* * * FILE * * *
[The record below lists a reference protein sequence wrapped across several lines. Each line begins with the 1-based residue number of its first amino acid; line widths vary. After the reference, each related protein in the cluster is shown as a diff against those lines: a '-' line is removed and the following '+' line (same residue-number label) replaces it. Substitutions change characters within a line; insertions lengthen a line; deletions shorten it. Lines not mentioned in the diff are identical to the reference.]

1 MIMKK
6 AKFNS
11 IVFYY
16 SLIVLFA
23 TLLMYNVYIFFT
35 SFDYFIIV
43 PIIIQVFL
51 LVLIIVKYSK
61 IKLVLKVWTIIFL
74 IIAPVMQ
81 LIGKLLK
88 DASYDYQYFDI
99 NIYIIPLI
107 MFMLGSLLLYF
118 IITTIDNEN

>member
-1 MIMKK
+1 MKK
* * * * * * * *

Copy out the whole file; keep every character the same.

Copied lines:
[The record below lists a reference protein sequence wrapped across several lines. Each line begins with the 1-based residue number of its first amino acid; line widths vary. After the reference, each related protein in the cluster is shown as a diff against those lines: a '-' line is removed and the following '+' line (same residue-number label) replaces it. Substitutions change characters within a line; insertions lengthen a line; deletions shorten it. Lines not mentioned in the diff are identical to the reference.]

1 MIMKK
6 AKFNS
11 IVFYY
16 SLIVLFA
23 TLLMYNVYIFFT
35 SFDYFIIV
43 PIIIQVFL
51 LVLIIVKYSK
61 IKLVLKVWTIIFL
74 IIAPVMQ
81 LIGKLLK
88 DASYDYQYFDI
99 NIYIIPLI
107 MFMLGSLLLYF
118 IITTIDNEN

>member
-1 MIMKK
+1 MKK